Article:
Four Factors Broncos Must Consider Before Re-Signing Chris Harris, Jr.
Chris Harris, Jr. will go down as one of the biggest undrafted free agent finds in Denver Broncos history. Harris has come a long way since his rookie season, in which he was mostly limited to special teams but ultimately got more snaps on defense, establishing himself as one of the better cornerbacks in the NFL.
Back in 2014, Harris took a contract that, on one hand, was a significant raise from what he made under his UDFA rookie deal and the second-round restricted free-agent tender he got in his fourth season with the team. On the other hand, it was a value deal among NFL cornerbacks and, even after the raise he got this offseason, remains so.
This offseason, whether the Broncos extend Harris or not, he's going to be in line for a bigger payday — one that, in all likelihood, will no longer represent a value deal, but could instead reset the market.
Harris isn't the only one that could be cashing in. The free-agent cornerback class for 2020 will be deep in terms of talent. Quite a few corners will be looking for bigger paydays.
But even if the Broncos don't extend Harris, the cornerback market is still a market that the team will have to explore, and it's the one position in which they need to be prepared to spend money, even as prices are likely to be high.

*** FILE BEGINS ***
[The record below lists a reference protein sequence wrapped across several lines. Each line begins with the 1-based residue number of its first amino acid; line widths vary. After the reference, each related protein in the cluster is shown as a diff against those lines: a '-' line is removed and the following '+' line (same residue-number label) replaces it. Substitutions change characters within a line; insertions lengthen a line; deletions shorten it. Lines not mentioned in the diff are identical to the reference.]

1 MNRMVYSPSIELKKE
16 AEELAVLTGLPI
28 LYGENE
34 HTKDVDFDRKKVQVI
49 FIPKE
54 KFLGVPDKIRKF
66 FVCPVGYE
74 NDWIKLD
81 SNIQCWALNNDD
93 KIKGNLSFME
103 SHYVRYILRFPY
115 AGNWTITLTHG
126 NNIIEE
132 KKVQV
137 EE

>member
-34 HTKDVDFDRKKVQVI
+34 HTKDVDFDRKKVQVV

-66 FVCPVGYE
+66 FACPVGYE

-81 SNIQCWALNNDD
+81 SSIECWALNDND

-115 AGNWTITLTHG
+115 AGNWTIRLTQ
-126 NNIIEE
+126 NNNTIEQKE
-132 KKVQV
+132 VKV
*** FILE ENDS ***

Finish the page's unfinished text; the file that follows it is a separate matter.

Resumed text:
Let's examine why.
This past offseason, there weren't a lot of cornerbacks who signed big contracts — most of them took lower-cost deals. It's easy to think about, say, Bryce Callahan getting paid well, but the $7 million average-per-year salary and $10M in full guarantees were still low compared to what other corners have received. At the time, Josh Norman was the highest-paid cornerback, getting $15M APY with $36.5M in full guarantees on a contract he signed back in 2016.
But then along came the Miami Dolphins, who decided to extend one of their own players, that being cornerback Xavien Howard. He received a contract extension that paid him $15.1M APY and gave him more than $27M in full guarantees. His contract has set the bar for the upcoming free agency period.
Add to this the fact that safeties got paid generously this past offseason and, now, it's the cornerbacks who are likely going to want their turn. That's particularly true when you look at some of the names who could soon hit the open market.
Along with Harris, Jr., there's Byron Jones, Marcus Peters, Eli Apple, Trae Waynes, Rashaan Melvin, Brian Poole, James Bradberry and Logan Ryan. These players vary in terms of talent, but all of them could be seeking a big payday this offseason. And this is just the start of the list.
With so many cornerbacks set to hit free agency, all eyes should be on which of these players signs an extension first with their current team — because whoever does is going to set the market for what everyone else gets.
Cost of Doing Business
Also, keep in mind that cornerback is considered a premium position in terms of what salaries a player may command. The top tier for premium salaries goes to quarterbacks, with pass rushers getting the second tier. But on the third tier, cornerbacks go right alongside offensive tackles and wide receivers.